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From the author of Jailbirds and one of Elle's '50 Game Changers' (2019) comes a timely exploration of different forms of living together.
Seventy-six per cent of British adults feel that we have become more distant from our neighbours. We are less likely than our grandparents, or even our parents, to know the names of our neighbours, to enjoy multi-generational friendships or to share resources and childcare. With mental health at epidemic levels, the climate crisis worsening, and society feeling increasingly divided, this game-changing book asks whether there are better ways to live.
Mim Skinner sets out to explore communities that have rejected individualism and nuclear family life in order to embrace a more collective way of living. As she meets those who have had the courage to imagine a better world and start living it - in countercultural hippy communes, the disability led L'Arche communities, queer safe spaces, environmental campaign groups, rehab support networks and more - she asks how each is tackling the social issues of our time and finding greener and more connected ways to be together.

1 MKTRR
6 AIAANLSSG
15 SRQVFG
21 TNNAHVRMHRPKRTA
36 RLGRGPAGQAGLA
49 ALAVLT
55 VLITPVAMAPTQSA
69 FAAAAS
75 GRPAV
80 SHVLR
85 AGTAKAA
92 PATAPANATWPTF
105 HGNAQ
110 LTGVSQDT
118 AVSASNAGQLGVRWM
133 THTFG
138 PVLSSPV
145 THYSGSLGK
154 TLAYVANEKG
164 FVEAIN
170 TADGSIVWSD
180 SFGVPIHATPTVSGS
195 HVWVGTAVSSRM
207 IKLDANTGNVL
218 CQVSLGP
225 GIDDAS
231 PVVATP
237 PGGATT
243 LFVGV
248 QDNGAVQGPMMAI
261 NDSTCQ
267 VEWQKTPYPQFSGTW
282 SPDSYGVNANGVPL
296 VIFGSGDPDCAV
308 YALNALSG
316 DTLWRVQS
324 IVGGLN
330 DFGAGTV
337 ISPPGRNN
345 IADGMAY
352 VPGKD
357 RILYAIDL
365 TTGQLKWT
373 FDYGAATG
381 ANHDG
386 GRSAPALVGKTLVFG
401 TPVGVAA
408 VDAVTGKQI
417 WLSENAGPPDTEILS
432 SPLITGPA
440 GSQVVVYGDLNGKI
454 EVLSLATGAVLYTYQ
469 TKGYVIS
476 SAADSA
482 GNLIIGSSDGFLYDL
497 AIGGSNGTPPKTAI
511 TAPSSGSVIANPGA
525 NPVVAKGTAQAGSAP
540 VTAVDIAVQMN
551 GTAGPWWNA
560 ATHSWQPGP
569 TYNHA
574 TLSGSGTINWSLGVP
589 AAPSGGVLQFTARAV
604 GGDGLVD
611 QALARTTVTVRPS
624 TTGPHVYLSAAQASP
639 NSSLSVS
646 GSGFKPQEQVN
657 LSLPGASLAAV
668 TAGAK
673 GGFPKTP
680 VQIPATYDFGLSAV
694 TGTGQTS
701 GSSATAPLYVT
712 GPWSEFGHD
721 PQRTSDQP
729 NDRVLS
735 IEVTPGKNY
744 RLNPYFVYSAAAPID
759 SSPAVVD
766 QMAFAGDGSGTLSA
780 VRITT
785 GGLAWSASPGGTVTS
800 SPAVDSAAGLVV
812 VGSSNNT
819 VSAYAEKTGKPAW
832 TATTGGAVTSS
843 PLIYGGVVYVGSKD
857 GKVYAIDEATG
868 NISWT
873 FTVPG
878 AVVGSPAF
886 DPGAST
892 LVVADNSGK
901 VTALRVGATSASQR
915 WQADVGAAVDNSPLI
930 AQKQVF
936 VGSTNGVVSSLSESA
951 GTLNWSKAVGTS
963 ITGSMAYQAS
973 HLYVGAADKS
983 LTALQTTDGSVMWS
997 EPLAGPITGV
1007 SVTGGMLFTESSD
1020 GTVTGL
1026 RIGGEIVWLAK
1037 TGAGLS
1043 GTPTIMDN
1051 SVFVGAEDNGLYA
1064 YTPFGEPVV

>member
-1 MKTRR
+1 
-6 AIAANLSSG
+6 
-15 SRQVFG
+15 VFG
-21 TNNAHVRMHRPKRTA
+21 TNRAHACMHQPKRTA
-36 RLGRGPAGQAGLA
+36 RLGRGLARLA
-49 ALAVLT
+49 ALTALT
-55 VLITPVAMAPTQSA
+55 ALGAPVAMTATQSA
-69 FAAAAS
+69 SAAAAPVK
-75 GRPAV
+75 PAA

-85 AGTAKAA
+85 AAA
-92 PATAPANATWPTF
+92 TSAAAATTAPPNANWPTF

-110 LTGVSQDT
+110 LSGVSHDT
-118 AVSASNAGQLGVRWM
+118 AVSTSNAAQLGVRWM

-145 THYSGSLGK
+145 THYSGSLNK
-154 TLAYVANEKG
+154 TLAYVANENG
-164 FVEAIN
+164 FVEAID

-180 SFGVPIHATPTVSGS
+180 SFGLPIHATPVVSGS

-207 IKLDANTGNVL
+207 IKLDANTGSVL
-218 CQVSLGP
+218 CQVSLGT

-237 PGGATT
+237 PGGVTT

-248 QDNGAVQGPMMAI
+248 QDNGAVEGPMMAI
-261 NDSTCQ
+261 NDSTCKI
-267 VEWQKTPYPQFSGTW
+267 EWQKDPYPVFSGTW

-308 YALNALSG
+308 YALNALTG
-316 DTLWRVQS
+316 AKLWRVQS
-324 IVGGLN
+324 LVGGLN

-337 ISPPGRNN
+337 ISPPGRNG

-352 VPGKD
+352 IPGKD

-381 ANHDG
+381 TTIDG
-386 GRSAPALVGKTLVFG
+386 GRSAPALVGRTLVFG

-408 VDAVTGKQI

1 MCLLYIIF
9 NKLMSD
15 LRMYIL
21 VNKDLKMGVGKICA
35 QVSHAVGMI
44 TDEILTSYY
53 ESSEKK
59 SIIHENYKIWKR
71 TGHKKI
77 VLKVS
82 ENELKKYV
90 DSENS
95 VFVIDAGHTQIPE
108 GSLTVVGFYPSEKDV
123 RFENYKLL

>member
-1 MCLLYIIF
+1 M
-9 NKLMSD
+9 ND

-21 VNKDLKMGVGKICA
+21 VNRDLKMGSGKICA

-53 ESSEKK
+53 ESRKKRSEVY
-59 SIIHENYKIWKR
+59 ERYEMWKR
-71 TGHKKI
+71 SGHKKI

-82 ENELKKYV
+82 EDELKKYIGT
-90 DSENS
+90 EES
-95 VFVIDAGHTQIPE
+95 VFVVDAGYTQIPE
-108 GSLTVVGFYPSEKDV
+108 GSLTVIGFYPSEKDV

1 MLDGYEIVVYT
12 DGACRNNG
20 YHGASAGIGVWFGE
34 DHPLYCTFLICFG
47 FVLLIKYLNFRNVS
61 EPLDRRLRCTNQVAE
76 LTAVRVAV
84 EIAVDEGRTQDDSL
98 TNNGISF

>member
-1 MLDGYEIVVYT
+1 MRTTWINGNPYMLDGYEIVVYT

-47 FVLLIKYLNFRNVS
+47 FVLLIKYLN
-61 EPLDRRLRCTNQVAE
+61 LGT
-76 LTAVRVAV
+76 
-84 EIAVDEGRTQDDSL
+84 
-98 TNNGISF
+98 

Mixing memories and reflections of her own unconventional upbringing with interviews and research into the international history of communalism, Mim Skinner challenges her own assumptions as well as ours as she searches for a more meaningful way of life and finds multiple options for alternative ways of living - from commercial co-living developments for time-starved urbanites to off-grid farm communities, low-cost co-operative estates and collaborative parenting schemes.
The result is an eye-opening snapshot of alternative communities and a much-needed new perspective on the concept of wellness. It asks whether individualism can ever give us the tools to live in healthy and equal ways and offers a glimpse into the possibility - and also the pitfalls - of life lived differently.